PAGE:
But food wasn’t the only place women helped. Since so many young men were being shipped overseas to fight, young women began to replace them on farms and in factories. And let’s not forget medical personnel and other support people, from clerks and secretaries in Washington to ambulance drivers on the western front.

Wednesday, March 17, 2021

Revealing A View Most Glorious

Those of you who have been following the blog know I have loved the covers for my American Wonders Collection. In case you missed them, here’s the first, A Distance Too Grand, set in the Grand Canyon of 1871:

And the second, Nothing Short of Wondrous, set in Yellowstone, 1886:

As my publisher, Revell, began working on the cover for the third, I told them my most fervent wish that the cover could look a little like this postcard of the first woman to climb Mt. Rainier, Fay Fuller. Miss Fuller reached the summit 3 years before my heroine, Coraline Baxter, in 1893. And she reached it in bloomers, a fashion nearly as shocking as a woman mountain climber.

But mimicking the picture wasn’t easy. Revell prides itself on period-correct clothing, going so far as to borrow historical clothing from museums or purchasing outfits from reputable antique dealers. Finding a blue flannel bloomer suit (long coat and bloomers) was a long shot.

But they did it.

I am delighted to give you the cover for my third book, A View Most Glorious:

That is my beloved Mt. Rainier in the background and the alpine meadows of Paradise around her. Here’s a little about the story: 

Headstrong Coraline Baxter has worked all her life to be more than the spoiled socialite others expect. When her beloved stepfather's bank is threatened by the Panic of 1893, she makes a deal with arrogant entrepreneur Cash Kincaid, who has been pressuring her to marry him. If she can climb Mount Rainier, he will bail out the bank. All Cora needs is a guide to get her to the top.

Nathan Hardee may look like a mountain man, but he once ruled the halls of high society. He left all that behind after his father broke under financial pressure from Kincaid. To best Kincaid now, Nathan agrees to guide Cora up the mountain.

Climbing Rainier will require all of Cora's strength and will lead her and Nathan to rediscover their faith in God and humanity. These two loners make unlikely partners in righting a wrong and may just discover that only together is the view most glorious.

You can preorder the book now at

Baker Book House (40% off and free U.S. shipping on all Revell preorders


Barnes and Noble 

Christian Book 


The Book Depository (free shipping worldwide) 

Tuesday, March 9, 2021

Show and Tell!

I’ve written before about my delight in dance cards, those useful little notebooks that enabled fashionable young ladies to keep track of all the young men clamoring for the honor of a dance (that would so not have been me, by the way--just call me Miss Wallflower!), and have a new and exquisite one to share with you.

First, this one is in its original leather box (measuring 6 3/8 inches by 1 3/4 inches), which is just a dozen flavors of wow. See the teeny tiny hooks and loops that keep it closed?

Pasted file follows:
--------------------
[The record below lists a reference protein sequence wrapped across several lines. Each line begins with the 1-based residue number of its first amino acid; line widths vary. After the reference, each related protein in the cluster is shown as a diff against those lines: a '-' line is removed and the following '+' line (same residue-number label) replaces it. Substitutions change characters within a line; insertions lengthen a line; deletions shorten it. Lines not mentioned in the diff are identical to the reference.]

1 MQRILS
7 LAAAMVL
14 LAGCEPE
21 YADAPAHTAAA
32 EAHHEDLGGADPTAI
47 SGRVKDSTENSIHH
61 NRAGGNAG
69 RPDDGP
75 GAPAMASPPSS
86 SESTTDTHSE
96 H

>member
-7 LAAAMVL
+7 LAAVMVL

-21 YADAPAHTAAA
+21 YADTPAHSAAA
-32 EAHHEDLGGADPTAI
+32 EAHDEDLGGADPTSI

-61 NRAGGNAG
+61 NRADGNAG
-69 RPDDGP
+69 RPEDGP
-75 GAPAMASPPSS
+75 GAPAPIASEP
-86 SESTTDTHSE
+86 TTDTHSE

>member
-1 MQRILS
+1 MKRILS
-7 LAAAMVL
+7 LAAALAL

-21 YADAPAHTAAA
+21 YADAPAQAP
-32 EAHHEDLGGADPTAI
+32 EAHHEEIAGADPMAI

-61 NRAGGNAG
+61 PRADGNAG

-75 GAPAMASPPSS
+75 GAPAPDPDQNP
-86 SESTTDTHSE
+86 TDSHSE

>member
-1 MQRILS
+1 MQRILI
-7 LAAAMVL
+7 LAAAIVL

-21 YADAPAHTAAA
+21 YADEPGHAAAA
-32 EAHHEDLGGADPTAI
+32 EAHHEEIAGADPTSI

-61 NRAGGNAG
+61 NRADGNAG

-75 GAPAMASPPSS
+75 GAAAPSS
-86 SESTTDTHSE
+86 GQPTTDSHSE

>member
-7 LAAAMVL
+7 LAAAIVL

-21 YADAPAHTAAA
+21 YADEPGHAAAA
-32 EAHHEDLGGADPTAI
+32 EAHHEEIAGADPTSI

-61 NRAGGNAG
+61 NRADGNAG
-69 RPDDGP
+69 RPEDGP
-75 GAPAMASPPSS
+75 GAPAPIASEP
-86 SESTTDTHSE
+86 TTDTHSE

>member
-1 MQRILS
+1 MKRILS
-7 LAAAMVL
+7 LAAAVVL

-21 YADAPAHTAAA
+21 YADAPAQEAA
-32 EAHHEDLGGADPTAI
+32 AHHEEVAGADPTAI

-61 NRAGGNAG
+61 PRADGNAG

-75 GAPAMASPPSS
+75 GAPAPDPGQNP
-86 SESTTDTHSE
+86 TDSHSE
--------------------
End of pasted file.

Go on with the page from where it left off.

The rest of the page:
On opening the velvet lined box, we find a fan-shaped carnet measuring 3 1/4 inches long (6 inches overall, including the chain and ring) made of what appears to be gold and silver vermeil over brass in an elegant, etched Rococo pattern. It is complete with double chain fastening it to a ring so that it could dangle from a young woman’s hand as she danced (because not all ball gowns have pockets!) Notice that the ring is a little outsized, to fit over a gloved finger.

When the “fan” is opened, there are five leaves of bone or ivory on which to write the names of dance partners…and the dainty pencil (all of 1 3/4 inches long!) with which to write them is still secure in its little loops.

I wonder what sparkling events this delightful little dance card was carried at, or what joys or heartaches it might have played a role in? There are plenty of signs that it was written on and erased…and then perhaps tucked away in a bureau drawer, based on the faint sachet scent still clinging to it. I do hope that whoever owned it kept it so well because of happy memories attached to it.

Tuesday, March 2, 2021

The Writer Who Hooked Me: Elizabeth Mansfield

For many writers, there is that moment when they *know* they are going to be an author. I’ve wanted to be an author since I realized about third grade that someone wrote the marvelous stories I was reading. But as I developed my skills, I found myself perplexed on what to write. I loved epic fantasy, science fiction, historical novels, and Westerns. Where should I dip my toes into the water?

And that’s when I first read Elizabeth Mansfield.

Elizabeth Mansfield (Paula Schwartz) was an author and playwright. She wrote more than two dozen Regency romances. My mother loved Georgette Heyer, so she was always bringing home Regencies of various sorts from the library. I picked up The Phantom Lover and couldn’t put it down.

I wanted to live in the world Mansfield had created, a world with noble heroes in dashing greatcoats and complicated cravats, with spunky heroines who were unafraid to take on Society, by either conquering it or taking different paths. Where love always triumphed in the end.

I devoured the rest of her catalog at the time, eagerly awaited each new book. When my mother discovered one I hadn’t known about, years after Elizabeth Mansfield had died, I nearly cried.

Besides her Regency novels, she wrote other romances under additional pen names, as well as plays. The one that most intrigues me is titled “An Accident at Lyme” and is based on Jane Austen’s Persuasion. A musical, it was staged in Baltimore. Oh, how I wish I could have seen it!

She passed away in December 2003 after fighting valiantly against ovarian cancer. In recent years, her daughter has brought out many of her books as ebooks, thrilling a new generation of readers and inspiring Regency authors today.